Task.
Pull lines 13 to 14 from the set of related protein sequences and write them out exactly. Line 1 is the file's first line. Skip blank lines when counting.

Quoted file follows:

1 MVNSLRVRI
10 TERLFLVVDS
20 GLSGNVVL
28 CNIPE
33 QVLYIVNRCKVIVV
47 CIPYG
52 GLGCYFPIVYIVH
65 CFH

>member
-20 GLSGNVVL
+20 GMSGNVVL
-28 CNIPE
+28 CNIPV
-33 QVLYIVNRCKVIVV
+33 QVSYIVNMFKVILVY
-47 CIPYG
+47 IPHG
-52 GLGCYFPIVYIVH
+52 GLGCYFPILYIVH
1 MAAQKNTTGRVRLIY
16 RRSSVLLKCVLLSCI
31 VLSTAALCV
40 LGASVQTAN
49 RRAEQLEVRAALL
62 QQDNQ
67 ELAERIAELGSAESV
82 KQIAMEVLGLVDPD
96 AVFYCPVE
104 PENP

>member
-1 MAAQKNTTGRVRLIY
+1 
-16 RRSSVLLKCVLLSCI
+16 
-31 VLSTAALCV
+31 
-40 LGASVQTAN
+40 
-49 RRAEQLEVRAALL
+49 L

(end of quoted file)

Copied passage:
+28 CNIPV
-33 QVLYIVNRCKVIVV